More trustworthy: your tax preparer or your body piercer?

We’re starting to see, it seems, an increasing number of notices from Missouri’s federal prosecutors that talk about tax preparers who run various kinds of frauds. If you’ve been following along, you might have noticed it, too. Perhaps some questions or issues might have crossed your mind as you have read these accounts.
–as usual, a few creeps make legitimate hard-working tax preparers look bad.
–who lets these creeps go into business to begin with?
–are there standards for these people?
First, that’s true. Bad seeds often raise questions about the good apples in the barrel.
Second, anybody can be a tax preparer.
Third, if there are standards, they are not set by the government. At least not in Missouri.
The U. S. Tax Code is 74,000 pages long. Most of Missouri’s tax preparers are volunteers or part-timers. The Institute for Justice estimates there are more about 1.2 million tax preparers in the country. The IRS thinks more than sixty percent of all returns are done by preparers, about half of whom are not regulated.
We saw a quote the other day from Bill Cobb, the CEO of H&R Block, who said, “Something is out of whack when you are better protected getting your hair cut than sitting across the desk from a tax preparer.”
He’s right. Missouri has an entire department that oversees licensed professionals: Department of Insurance, Financial Institutions, and Professional Registration. DIFIPR. It’s not an acronym we pronounce in our newscasts. In fact, we refer to the department by three different names depending on the circumstances. Department of Insurance. Department of Financial Institutions (such as when the state takes over a bank) or Department of Professional Registration.
Our handy state roster of government agencies lists a state board of accountants, state boards for architects, professional engineers, professional land surveyors and landscape architects, an office of athletics (for boxing and wrestling and the like), a board of Chiropractic Examiners, a board for Private Investigator Examiners, an advisory board for Behavior analysts, a committee for social workers, a board of cosmetology and barber examiners, a dental board, a board for embalmers and funeral directors, an office to oversee endowed care cemeteries, the well-known board of registration for the healing arts (it licenses doctors, etc.), the board of examiners for hearing instrument specialists, boards of nursing, optometry, and pharmacy (separate boards), a commission for professional physical therapists, boards for foot doctors, and for veterinarians, committees for professional counselors, psychologists, marital and family therapists, interpreters, dieticians, and acupuncturists. There are commissions for real estate appraisers, a separate one for real estate—well, Good Lord, we could go on and on. There are forty boards, commissions, committees–whatever–for regulation of various professions.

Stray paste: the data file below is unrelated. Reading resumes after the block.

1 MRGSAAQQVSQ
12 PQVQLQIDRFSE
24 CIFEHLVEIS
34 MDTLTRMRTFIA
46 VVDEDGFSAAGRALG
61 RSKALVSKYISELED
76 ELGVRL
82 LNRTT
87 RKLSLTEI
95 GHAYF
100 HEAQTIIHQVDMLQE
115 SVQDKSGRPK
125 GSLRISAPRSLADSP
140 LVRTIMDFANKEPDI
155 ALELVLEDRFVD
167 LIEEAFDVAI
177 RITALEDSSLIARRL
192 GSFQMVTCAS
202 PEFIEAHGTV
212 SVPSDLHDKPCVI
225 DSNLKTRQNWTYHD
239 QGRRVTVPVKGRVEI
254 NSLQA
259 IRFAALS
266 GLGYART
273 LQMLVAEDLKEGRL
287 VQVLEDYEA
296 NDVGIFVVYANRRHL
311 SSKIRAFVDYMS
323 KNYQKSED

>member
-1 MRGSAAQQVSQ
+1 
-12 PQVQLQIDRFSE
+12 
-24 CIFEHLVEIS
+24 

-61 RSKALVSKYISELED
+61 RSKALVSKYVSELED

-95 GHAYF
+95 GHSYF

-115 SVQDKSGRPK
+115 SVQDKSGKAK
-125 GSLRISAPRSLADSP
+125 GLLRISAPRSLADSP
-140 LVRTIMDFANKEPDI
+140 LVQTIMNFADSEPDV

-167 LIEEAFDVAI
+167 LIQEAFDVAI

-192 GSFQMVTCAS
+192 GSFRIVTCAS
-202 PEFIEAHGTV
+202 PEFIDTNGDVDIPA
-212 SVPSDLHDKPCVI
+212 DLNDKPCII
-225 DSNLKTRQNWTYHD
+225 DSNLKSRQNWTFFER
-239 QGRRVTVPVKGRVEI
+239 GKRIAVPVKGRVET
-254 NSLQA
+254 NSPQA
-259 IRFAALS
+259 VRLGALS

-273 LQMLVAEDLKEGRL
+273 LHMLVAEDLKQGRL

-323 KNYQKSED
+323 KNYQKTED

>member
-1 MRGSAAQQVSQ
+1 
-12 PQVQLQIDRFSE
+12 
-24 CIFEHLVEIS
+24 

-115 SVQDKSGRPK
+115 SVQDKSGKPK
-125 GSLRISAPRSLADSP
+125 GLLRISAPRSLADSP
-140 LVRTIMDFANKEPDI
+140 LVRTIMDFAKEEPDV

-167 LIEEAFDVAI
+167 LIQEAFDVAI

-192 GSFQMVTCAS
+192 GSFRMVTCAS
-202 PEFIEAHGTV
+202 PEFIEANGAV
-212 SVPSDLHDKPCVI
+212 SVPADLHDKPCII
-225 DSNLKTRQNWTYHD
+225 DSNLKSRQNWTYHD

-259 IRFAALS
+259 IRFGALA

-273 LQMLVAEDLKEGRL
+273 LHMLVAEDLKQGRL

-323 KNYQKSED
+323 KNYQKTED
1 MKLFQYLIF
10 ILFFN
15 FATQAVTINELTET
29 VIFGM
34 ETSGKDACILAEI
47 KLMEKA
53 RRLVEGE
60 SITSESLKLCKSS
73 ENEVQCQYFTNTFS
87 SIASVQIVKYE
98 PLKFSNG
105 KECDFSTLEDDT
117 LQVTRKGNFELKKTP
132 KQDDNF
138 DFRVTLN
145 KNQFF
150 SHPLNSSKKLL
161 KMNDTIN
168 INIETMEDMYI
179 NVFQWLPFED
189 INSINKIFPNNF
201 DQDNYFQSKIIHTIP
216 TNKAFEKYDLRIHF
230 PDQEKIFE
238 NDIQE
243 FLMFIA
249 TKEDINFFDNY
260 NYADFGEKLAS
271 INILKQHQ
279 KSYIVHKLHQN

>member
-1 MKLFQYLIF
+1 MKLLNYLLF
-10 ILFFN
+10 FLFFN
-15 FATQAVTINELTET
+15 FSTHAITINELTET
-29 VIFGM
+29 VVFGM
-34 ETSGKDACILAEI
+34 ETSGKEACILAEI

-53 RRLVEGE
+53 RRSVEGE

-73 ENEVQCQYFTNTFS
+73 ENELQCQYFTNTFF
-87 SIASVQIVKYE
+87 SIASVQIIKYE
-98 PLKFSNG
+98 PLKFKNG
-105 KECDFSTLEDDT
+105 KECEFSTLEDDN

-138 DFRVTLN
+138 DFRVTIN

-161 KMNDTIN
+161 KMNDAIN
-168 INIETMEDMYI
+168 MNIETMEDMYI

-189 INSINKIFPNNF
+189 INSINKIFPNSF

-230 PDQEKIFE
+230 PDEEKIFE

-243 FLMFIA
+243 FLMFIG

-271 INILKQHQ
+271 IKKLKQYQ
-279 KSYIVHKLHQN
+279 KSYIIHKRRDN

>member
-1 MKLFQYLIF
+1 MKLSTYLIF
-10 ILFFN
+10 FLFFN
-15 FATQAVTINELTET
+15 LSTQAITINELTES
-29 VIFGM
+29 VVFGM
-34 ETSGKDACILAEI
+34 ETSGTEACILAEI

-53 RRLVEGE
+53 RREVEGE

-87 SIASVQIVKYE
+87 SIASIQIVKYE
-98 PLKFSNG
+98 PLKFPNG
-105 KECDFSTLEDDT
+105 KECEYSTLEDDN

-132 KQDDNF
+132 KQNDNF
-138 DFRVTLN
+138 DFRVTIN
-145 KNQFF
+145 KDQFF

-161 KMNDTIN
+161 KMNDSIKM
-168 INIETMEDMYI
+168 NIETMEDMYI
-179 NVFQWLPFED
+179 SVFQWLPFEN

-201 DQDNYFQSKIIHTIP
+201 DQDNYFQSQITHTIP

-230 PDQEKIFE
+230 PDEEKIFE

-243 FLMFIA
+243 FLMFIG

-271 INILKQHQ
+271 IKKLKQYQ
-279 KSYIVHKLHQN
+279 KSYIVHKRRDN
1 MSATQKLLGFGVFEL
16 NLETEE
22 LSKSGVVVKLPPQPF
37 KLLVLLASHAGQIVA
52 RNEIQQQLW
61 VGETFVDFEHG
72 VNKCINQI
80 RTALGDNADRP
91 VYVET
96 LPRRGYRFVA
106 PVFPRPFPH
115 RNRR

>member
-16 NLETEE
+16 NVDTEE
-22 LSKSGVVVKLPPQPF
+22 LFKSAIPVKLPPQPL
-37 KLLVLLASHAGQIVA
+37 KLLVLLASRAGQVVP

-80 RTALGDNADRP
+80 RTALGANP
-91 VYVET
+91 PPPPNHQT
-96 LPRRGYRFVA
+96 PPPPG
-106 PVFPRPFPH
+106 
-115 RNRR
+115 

Missourians have to be regulated and pass state exams to apply makeup, cut hair, pull teeth, rub us the right way, figure out what a rock is, Feng Shui our bedrooms, stick pins in us, and give us gas. But nobody has to prove they know what is in 74,000 pages of the federal tax code.
Only four states require training and licensing of tax preparers: California, Oregon, Maryland, and New York.
Yep, Missouri doesn’t require them to be trained although some companies that hire a lot of preparers do offer them some training.
The legislature almost every year has some group or another wanting the state to license its practitioners. Some think the requests are intended to limit opportunities for people to practice that profession, or to work in that field. Promoters describe state licensing as a consumer protection issue.
We took a quick peruse of licensing legislation proposed this year and see that there are bills for clinical lab personnel, midwives, electrical contractors and corporate security advisors. Might be more but our attention span ran out as we looked at the list.
So as the legislature worries about whether it can convince Governor Nixon and his staff to at least read a 700-page criminal code revision, we have people doing our taxes under increasing deadline pressure who have to deal with a 74,000-page IRS Code. And there seems to be no particular urgency about licensing and regulating them.
There is another licensing office you might find interesting as you ponder how well your tax return is done by an unlicensed tax preparer.
Missouri has an office of Tattooing, Branding, and Body Piercing.
Somebody has to be licensed to stick a jewel in your tattooed navel. But not to do your taxes.
What do you want to bet that you hear or see a story about a tax preparer committing fraud before you see a story about a fraudulent body piercer?

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